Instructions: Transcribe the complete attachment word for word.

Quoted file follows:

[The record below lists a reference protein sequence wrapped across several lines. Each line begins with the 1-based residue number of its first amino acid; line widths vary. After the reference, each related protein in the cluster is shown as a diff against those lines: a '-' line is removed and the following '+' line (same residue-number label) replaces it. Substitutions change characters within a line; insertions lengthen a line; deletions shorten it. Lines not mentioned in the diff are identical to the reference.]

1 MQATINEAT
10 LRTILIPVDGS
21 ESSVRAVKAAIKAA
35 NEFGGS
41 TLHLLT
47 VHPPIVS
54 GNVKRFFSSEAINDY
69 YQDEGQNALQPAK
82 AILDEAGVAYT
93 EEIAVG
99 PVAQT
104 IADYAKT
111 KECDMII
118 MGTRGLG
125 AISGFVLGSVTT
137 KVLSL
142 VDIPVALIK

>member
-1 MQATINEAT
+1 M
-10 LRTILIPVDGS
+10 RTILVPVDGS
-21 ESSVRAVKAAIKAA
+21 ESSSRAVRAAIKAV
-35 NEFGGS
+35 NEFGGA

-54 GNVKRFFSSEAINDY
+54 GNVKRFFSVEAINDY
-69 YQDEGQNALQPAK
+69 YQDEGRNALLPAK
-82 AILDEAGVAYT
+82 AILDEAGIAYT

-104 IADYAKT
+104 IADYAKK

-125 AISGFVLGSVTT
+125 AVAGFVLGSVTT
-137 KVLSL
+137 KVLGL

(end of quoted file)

[The record below lists a reference protein sequence wrapped across several lines. Each line begins with the 1-based residue number of its first amino acid; line widths vary. After the reference, each related protein in the cluster is shown as a diff against those lines: a '-' line is removed and the following '+' line (same residue-number label) replaces it. Substitutions change characters within a line; insertions lengthen a line; deletions shorten it. Lines not mentioned in the diff are identical to the reference.]

1 MQATINEAT
10 LRTILIPVDGS
21 ESSVRAVKAAIKAA
35 NEFGGS
41 TLHLLT
47 VHPPIVS
54 GNVKRFFSSEAINDY
69 YQDEGQNALQPAK
82 AILDEAGVAYT
93 EEIAVG
99 PVAQT
104 IADYAKT
111 KECDMII
118 MGTRGLG
125 AISGFVLGSVTT
137 KVLSL
142 VDIPVALIK

>member
-1 MQATINEAT
+1 M
-10 LRTILIPVDGS
+10 RTILVPVDGS
-21 ESSVRAVKAAIKAA
+21 ESSSRAVRAAIKAV
-35 NEFGGS
+35 NEFGGA

-54 GNVKRFFSSEAINDY
+54 GNVKRFFSVEAINDY
-69 YQDEGQNALQPAK
+69 YQDEGRNALLPAK
-82 AILDEAGVAYT
+82 AILDEAGIAYT

-104 IADYAKT
+104 IADYAKK

-125 AISGFVLGSVTT
+125 AVAGFVLGSVTT
-137 KVLSL
+137 KVLGL